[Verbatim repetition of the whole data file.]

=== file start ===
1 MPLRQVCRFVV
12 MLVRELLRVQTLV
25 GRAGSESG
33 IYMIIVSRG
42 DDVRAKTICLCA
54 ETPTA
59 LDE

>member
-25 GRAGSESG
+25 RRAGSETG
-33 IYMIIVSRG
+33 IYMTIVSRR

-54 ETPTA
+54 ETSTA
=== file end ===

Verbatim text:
1 MPLRQVCRFVV
12 MLVRELLRVQTLV
25 GRAGSESG
33 IYMIIVSRG
42 DDVRAKTICLCA
54 ETPTA
59 LDE

>member
-25 GRAGSESG
+25 RRAGSETG
-33 IYMIIVSRG
+33 IYMTIVSRR

-54 ETPTA
+54 ETSTA